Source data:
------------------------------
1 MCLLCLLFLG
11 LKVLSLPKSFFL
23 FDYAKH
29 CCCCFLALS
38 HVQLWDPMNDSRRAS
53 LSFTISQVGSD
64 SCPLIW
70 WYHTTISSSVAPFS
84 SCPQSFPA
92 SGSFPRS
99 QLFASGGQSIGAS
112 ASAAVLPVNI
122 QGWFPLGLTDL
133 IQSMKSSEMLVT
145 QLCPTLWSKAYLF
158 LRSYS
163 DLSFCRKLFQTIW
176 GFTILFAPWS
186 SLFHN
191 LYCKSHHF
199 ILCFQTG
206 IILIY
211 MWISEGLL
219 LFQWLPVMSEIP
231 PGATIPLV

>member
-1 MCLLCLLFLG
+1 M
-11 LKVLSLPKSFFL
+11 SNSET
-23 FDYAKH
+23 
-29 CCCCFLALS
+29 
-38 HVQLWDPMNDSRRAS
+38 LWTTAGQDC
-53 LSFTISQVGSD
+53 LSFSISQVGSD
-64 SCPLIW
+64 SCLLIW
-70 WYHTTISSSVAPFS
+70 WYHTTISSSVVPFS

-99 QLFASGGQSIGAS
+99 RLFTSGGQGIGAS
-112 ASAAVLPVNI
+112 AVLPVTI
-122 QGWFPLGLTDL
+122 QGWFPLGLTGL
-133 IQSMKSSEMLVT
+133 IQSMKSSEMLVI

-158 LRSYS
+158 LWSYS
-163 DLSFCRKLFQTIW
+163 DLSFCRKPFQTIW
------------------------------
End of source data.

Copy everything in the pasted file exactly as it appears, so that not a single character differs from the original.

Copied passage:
1 MCLLCLLFLG
11 LKVLSLPKSFFL
23 FDYAKH
29 CCCCFLALS
38 HVQLWDPMNDSRRAS
53 LSFTISQVGSD
64 SCPLIW
70 WYHTTISSSVAPFS
84 SCPQSFPA
92 SGSFPRS
99 QLFASGGQSIGAS
112 ASAAVLPVNI
122 QGWFPLGLTDL
133 IQSMKSSEMLVT
145 QLCPTLWSKAYLF
158 LRSYS
163 DLSFCRKLFQTIW
176 GFTILFAPWS
186 SLFHN
191 LYCKSHHF
199 ILCFQTG
206 IILIY
211 MWISEGLL
219 LFQWLPVMSEIP
231 PGATIPLV

>member
-1 MCLLCLLFLG
+1 M
-11 LKVLSLPKSFFL
+11 SNSET
-23 FDYAKH
+23 
-29 CCCCFLALS
+29 
-38 HVQLWDPMNDSRRAS
+38 LWTTAGQDC
-53 LSFTISQVGSD
+53 LSFSISQVGSD
-64 SCPLIW
+64 SCLLIW
-70 WYHTTISSSVAPFS
+70 WYHTTISSSVVPFS

-99 QLFASGGQSIGAS
+99 RLFTSGGQGIGAS
-112 ASAAVLPVNI
+112 AVLPVTI
-122 QGWFPLGLTDL
+122 QGWFPLGLTGL
-133 IQSMKSSEMLVT
+133 IQSMKSSEMLVI

-158 LRSYS
+158 LWSYS
-163 DLSFCRKLFQTIW
+163 DLSFCRKPFQTIW